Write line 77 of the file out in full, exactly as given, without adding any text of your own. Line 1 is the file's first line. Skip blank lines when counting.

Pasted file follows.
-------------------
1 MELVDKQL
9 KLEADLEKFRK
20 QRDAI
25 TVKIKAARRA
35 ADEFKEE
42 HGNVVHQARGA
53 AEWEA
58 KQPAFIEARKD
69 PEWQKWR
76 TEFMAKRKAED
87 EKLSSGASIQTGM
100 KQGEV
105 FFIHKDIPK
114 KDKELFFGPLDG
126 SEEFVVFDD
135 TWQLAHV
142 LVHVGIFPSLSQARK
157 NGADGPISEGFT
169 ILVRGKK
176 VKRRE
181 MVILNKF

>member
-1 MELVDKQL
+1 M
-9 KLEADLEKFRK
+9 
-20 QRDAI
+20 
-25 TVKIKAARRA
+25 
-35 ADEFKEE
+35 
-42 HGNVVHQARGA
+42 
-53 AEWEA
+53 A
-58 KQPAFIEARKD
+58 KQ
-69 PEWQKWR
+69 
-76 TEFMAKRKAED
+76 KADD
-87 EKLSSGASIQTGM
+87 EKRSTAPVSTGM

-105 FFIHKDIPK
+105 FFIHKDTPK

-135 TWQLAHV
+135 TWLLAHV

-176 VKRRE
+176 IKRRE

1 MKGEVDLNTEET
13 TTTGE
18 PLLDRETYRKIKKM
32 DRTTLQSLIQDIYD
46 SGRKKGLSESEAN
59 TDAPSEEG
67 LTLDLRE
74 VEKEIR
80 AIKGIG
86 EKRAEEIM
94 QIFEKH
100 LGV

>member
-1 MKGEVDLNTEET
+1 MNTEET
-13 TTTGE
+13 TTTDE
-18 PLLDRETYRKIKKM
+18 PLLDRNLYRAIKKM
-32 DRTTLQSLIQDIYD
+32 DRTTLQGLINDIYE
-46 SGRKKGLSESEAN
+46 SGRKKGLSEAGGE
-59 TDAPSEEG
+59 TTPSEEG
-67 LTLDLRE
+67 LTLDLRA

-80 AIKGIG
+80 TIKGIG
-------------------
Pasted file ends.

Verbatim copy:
+67 LTLDLRA